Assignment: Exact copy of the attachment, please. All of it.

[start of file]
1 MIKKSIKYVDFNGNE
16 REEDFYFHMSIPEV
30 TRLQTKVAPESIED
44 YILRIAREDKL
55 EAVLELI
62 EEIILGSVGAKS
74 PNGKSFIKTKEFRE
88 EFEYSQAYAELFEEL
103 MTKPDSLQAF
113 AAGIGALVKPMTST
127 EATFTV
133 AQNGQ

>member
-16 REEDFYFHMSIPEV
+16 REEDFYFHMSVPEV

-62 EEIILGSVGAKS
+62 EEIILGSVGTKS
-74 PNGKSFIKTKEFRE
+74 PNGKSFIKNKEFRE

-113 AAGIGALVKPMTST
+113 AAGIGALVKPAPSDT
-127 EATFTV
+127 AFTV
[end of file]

1 MIKKSIKYVDFNGNE
16 REEDFYFHMSIPEV
30 TRLQTKVAPESIED
44 YILRIAREDKL
55 EAVLELI
62 EEIILGSVGAKS
74 PNGKSFIKTKEFRE
88 EFEYSQAYAELFEEL
103 MTKPDSLQAF
113 AAGIGALVKPMTST
127 EATFTV
133 AQNGQ

>member
-16 REEDFYFHMSIPEV
+16 REEDFYFHMSVPEV

-62 EEIILGSVGAKS
+62 EEIILGSVGTKS
-74 PNGKSFIKTKEFRE
+74 PNGKSFIKNKEFRE

-113 AAGIGALVKPMTST
+113 AAGIGALVKPAPSDT
-127 EATFTV
+127 AFTV